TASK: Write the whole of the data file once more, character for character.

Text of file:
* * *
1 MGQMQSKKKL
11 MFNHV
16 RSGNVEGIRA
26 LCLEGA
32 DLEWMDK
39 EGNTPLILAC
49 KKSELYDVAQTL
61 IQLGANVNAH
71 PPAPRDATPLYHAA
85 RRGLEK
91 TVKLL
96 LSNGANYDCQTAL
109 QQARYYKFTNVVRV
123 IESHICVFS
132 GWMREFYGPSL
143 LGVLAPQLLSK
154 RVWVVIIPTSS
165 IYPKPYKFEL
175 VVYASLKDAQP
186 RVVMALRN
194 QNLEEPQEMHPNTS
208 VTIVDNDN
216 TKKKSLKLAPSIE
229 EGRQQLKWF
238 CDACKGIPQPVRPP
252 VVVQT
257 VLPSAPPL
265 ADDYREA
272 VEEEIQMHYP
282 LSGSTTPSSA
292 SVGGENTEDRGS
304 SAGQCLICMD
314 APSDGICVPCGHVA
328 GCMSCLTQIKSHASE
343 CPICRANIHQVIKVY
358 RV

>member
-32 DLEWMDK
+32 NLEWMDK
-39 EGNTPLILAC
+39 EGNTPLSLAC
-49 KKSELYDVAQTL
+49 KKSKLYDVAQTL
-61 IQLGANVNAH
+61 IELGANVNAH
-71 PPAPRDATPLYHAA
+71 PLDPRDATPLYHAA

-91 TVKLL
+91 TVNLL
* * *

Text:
1 MGQMQSKKKL
11 MFNHV
16 RSGNVEGIRA
26 LCLEGA
32 DLEWMDK
39 EGNTPLILAC
49 KKSELYDVAQTL
61 IQLGANVNAH
71 PPAPRDATPLYHAA
85 RRGLEK
91 TVKLL
96 LSNGANYDCQTAL
109 QQARYYKFTNVVRV
123 IESHICVFS
132 GWMREFYGPSL
143 LGVLAPQLLSK
154 RVWVVIIPTSS
165 IYPKPYKFEL
175 VVYASLKDAQP
186 RVVMALRN
194 QNLEEPQEMHPNTS
208 VTIVDNDN
216 TKKKSLKLAPSIE
229 EGRQQLKWF
238 CDACKGIPQPVRPP
252 VVVQT
257 VLPSAPPL
265 ADDYREA
272 VEEEIQMHYP
282 LSGSTTPSSA
292 SVGGENTEDRGS
304 SAGQCLICMD
314 APSDGICVPCGHVA
328 GCMSCLTQIKSHASE
343 CPICRANIHQVIKVY
358 RV

>member
-32 DLEWMDK
+32 NLEWMDK
-39 EGNTPLILAC
+39 EGNTPLSLAC
-49 KKSELYDVAQTL
+49 KKSKLYDVAQTL
-61 IQLGANVNAH
+61 IELGANVNAH
-71 PPAPRDATPLYHAA
+71 PLDPRDATPLYHAA

-91 TVKLL
+91 TVNLL